From his first days in office in 2009, President Barack Obama vowed to shut the prison at Guantanamo Bay. The latest deadline is his last day in office, but the Republican-led Congress can't stomach the idea. Obama is said to be considering bypassing Congress, raising questions about the future of this 45-square-mile chunk of Cuba. Havana wants every inch of it, but it is also being eyed as a transnational peace park or conservation area.
The U.S. government has used Guantanamo for over 14 years to hold suspected terrorists, many without charge, and a few remain. Both chambers of Congress have repeatedly passed legislation banning any effort to move detainees to the mainland. The White House hasn't ruled out the possibility of the president using executive action to close the camp if an agreement with Congress isn't reached.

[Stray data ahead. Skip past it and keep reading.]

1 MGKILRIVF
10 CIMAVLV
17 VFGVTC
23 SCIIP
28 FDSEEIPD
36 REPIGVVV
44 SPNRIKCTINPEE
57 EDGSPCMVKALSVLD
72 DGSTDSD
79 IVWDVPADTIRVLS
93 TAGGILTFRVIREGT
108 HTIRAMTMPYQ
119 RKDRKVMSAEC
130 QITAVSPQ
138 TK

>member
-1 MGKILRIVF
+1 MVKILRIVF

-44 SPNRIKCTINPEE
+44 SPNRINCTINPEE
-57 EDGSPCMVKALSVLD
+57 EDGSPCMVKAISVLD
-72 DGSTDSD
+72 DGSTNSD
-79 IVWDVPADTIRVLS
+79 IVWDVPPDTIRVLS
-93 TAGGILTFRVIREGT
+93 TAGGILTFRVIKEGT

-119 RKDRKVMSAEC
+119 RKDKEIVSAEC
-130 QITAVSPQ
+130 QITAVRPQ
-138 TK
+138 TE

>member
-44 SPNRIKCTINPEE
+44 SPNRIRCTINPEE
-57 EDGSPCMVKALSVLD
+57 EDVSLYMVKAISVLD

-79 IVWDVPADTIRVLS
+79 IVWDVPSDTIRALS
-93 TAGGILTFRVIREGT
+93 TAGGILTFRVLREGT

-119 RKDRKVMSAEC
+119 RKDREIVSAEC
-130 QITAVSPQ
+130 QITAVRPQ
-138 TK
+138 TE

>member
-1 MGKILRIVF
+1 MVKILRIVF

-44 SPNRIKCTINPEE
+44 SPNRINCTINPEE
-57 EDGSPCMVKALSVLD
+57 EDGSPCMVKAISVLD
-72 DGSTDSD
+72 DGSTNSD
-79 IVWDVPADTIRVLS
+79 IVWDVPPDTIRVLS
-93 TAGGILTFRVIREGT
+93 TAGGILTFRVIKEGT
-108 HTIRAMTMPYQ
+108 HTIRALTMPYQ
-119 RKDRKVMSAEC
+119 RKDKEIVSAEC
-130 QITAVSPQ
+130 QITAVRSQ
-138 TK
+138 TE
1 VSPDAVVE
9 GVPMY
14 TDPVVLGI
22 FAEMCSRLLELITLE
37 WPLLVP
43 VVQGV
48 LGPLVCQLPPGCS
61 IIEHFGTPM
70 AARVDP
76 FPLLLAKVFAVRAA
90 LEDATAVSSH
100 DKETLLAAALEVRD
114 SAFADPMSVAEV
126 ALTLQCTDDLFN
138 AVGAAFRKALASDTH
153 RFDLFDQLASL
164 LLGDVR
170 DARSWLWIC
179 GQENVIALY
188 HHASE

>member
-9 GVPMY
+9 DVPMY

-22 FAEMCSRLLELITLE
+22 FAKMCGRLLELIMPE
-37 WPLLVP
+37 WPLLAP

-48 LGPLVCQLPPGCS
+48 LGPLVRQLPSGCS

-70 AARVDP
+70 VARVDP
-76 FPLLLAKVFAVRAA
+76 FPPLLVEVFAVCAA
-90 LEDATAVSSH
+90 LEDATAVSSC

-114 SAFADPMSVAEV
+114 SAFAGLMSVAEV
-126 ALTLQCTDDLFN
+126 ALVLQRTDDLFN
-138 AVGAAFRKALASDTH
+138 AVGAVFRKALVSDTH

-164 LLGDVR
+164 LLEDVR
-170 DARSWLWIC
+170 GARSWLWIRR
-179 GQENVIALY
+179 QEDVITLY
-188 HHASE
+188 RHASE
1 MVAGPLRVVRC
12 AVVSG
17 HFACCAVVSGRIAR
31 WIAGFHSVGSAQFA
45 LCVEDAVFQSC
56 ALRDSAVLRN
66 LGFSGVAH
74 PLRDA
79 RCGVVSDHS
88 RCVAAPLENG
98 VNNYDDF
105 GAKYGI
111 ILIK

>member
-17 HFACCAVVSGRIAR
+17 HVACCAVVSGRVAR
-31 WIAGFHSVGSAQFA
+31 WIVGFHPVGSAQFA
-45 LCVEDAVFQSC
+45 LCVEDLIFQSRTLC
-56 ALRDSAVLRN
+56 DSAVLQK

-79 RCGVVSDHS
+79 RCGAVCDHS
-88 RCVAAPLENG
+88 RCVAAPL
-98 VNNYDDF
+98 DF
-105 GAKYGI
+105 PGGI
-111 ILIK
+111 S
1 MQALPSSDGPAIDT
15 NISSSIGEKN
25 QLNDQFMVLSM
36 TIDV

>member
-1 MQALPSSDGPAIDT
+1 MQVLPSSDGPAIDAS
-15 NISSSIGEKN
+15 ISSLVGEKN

Obama argues that keeping the detention centre open is contrary to U.S. values and does not advance the country's national security. He also insists that concerns about their transfer to the U.S. being a terror threat are misplaced. "We're already holding a bunch of really dangerous terrorists here in the United States because we threw the book at them," he said recently, "and there have been no incidents."
An article on the history of Guantanamo in New Yorker magazine reported in March that Joe Roman, a conservation biologist at the University of Vermont in the United States, and James Kraska, a professor of international law at the U.S. Naval War College, have proposed what they call a "third path" for re-purposing the land as "a state-of-the-art marine research institution and peace park" managed jointly by the United States and Cuba.
Date written/update: 2016-04-20